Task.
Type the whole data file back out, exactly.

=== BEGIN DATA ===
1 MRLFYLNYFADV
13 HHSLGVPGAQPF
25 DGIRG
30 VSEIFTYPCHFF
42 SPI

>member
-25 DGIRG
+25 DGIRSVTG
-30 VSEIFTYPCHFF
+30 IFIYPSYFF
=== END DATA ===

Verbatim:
1 MRLFYLNYFADV
13 HHSLGVPGAQPF
25 DGIRG
30 VSEIFTYPCHFF
42 SPI

>member
-25 DGIRG
+25 DGIRSVTG
-30 VSEIFTYPCHFF
+30 IFIYPSYFF